Yahoo's New Telecommuting Rule: Good or Bad? - Free Enterprise
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Yahoo's New Telecommuting Rule: Good or Bad?

Last week, Yahoo CEO Marissa Mayer dropped a bombshell on Yahoo's 14,500 employees -- the work-from-home policy would be done by June.

This is a huge shift for the company, which to date, left telecommuting policy in the hands of its individual managers. But ever since Mayer took to the helm last year, she's been taking company matters into her own hands and revamping the one-time Internet leader.

Marissa Mayer's bold new move has raised some interesting questions. First, how should companies large and small handle their telecommuting policies?

Second, does telecommuting really affect productivity in a negative way?

According to Yahoo’s Head of Human Resources, the decision to cut telecommuting came from the idea that better decisions are made when employees are physically in the same place.

It’s the whole idea of the water-cooler discussions. Good ideas don’t necessarily come from the meetings alone, but from the constant interaction and engagement of employees.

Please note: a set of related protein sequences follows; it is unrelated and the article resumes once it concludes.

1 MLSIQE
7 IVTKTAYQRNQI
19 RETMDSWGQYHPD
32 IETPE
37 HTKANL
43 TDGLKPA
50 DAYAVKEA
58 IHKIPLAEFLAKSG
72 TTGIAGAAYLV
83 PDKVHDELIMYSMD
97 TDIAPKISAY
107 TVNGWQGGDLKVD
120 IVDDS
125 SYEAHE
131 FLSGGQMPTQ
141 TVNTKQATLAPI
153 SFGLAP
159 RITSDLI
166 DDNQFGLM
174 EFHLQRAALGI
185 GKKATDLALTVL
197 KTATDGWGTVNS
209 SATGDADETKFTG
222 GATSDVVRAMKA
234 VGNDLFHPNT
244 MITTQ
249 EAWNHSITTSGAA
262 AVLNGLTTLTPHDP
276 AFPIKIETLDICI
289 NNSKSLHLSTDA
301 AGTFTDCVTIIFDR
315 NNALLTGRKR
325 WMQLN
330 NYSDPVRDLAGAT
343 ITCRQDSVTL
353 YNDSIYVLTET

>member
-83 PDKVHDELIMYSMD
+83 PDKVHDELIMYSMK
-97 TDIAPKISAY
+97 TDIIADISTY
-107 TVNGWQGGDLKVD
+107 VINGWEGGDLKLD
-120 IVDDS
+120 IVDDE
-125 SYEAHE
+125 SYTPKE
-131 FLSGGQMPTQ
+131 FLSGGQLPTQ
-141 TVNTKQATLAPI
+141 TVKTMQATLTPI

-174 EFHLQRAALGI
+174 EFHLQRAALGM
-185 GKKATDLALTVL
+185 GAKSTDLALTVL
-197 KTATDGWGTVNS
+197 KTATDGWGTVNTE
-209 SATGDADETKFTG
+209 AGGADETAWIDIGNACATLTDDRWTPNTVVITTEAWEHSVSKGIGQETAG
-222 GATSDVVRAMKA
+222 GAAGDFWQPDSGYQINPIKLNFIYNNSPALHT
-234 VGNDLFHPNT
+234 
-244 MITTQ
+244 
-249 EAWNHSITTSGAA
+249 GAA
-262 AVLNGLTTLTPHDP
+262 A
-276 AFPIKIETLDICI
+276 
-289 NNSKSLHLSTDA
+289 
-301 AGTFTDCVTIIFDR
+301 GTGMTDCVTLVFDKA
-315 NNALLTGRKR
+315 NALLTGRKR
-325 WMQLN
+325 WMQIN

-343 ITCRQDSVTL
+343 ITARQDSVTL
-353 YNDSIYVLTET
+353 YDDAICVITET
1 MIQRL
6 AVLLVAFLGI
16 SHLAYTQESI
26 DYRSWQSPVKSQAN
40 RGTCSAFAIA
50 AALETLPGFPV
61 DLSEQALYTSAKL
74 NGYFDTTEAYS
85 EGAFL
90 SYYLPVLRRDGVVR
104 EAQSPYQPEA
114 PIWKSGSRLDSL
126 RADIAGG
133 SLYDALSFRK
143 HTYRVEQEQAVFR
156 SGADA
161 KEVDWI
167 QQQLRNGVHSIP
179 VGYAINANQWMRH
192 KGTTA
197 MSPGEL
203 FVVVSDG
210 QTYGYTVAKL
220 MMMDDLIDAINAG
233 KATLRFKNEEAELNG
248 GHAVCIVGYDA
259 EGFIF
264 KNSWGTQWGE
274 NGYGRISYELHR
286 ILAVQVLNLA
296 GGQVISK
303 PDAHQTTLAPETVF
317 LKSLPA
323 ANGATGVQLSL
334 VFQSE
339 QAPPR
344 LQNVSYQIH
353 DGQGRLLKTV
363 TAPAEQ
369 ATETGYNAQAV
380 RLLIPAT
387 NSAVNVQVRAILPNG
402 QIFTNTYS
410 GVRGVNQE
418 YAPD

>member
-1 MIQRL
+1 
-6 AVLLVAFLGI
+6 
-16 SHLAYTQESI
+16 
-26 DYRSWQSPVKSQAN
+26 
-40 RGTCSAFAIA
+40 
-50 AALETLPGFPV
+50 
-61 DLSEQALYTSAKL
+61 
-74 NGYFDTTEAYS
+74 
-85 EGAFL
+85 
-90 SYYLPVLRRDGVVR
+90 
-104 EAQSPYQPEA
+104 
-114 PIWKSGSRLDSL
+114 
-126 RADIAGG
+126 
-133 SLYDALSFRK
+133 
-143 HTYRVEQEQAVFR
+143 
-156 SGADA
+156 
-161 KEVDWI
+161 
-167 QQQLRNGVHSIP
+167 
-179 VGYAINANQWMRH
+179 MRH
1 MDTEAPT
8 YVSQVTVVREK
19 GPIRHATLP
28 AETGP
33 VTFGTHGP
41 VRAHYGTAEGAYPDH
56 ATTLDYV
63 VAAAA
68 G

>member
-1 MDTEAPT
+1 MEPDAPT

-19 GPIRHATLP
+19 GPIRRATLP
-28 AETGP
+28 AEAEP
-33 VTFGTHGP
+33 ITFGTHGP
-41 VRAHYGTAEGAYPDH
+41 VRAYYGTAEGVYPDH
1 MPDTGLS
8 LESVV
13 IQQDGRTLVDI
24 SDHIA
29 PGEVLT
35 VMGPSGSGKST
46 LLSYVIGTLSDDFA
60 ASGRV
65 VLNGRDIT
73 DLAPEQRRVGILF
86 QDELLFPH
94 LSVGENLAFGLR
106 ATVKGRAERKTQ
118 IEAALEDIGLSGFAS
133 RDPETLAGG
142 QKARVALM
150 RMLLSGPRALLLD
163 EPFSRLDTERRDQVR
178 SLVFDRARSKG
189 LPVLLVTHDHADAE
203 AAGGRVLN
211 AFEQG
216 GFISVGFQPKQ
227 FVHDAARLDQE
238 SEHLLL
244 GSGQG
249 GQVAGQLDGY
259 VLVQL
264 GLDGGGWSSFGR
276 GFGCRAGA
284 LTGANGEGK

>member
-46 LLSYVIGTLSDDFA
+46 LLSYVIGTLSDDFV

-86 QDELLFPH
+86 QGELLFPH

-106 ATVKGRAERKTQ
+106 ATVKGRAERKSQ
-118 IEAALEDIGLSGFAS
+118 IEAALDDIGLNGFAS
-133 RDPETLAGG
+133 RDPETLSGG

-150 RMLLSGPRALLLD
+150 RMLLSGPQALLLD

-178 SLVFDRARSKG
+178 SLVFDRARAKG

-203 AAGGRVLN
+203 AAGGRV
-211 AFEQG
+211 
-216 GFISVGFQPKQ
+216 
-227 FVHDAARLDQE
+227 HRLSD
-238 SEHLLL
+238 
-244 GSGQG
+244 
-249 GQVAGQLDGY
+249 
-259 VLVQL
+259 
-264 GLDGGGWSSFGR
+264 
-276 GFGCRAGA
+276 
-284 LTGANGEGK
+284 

Yahoo’s current ad-hoc telecommuting policy isn’t a huge legal threat to the company. But without a proper policy, there can be a lot more finger-pointing by employees who may have been denied the chance to telecommute.

Should a every company have a work-from-home policy? Or should companies allow workers to work from home at all?

The problem with the latter is that it can get in the way of gender equality. Call it a stretch, but people will raise the issue, claiming that a particular work environment or culture isn’t favorable to the working mom or for that matter, the working dad.

This is ironic, since Mayer herself recently became a mother.

But Mayer isn’t talking about gender equality. She’s first addressing the idea that there is no policy in place. And for that, she’s laying down the law. Who knows? Maybe come June, she’ll say that anyone who wants to telecommute must go through certain policies and procedures. And maybe those policies will allow some leniency towards working moms and dads. But for now, it looks like Mayer just had to take control of the situation.

Here’s to hoping that Mayer’s new policy will improve productivity at Yahoo. Consider what a new and more concrete telecommuting policy can do for your business.

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